“There’s at least 20 or 30 times when we could have given up. The difference between an entrepeneur and your average worker is where most people give up, you just have to say, ‘This is it, there is no fail.’”

On bringing production back to the US.

“We are trying to bring more manufacturing back to the US. All of our aftermarket parts are made in and around Cleveland. We’ve partnered with numerous small volume manufacturers and custom builders to produce parts for the Heist — everything from handlebars to suicide shifters, headlights, tailights, all that stuff — some are 20 pieces, some are 250. We’ve talked about setting up a final assembly plant here in Cleveland or in New Jersey or even California. It’s a shame we had to prove we could do it before people would work with us.”

On long-term goals.

“If we can continue to, every couple of years, produce a new bike that’s kind of cool, that meets market demand and stay a low-volume manufacturing business, then we’re certainly happy with that.”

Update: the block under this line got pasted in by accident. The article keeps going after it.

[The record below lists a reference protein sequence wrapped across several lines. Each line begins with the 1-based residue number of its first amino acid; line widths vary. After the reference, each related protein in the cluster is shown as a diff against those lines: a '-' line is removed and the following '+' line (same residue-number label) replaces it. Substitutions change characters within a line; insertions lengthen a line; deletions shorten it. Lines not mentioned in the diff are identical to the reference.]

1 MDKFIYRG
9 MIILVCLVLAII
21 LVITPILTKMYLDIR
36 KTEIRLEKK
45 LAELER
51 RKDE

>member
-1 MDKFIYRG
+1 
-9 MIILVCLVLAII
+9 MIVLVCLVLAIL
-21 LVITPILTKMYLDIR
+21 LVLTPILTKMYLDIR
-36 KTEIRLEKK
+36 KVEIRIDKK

On corporate identity.

“I tell people all the time that I own a small motorcycle manufacturer and they’re, ‘Oh, like OCC? You’re building bikes in your garage.’ No, absolutely nothing like OCC.”

  • Mattro

    excellent interview. i wish it’d been four times as long. i’m very excited about this manufacturer and i’m very much exemplary of their target market — young, value-conscious bike enthusiasts who are tired of only being able to buy old, decaying bikes to suit our preferences and match our budgets.

    i’d like to know what (even if nascent) their intentions are for factors like financing, distribution expansion, the bolstering of customer culture, marketing, international sales, race sponsorship.

    and i can’t wait until more builders get hold of these bikes and find out what extant parts can be made fit/work on them.

    • http://twitter.com/JamesLeeFoley# J Foley

      I’m curious too, but mostly about the marketing.

      If I wasn’t into sites like HFL I’d have never heard about CCW, so how will people who aren’t already into bikes?

      Rider to prospective rider evangelism will only go so far and I’d really like to see them grow.

  • Clayton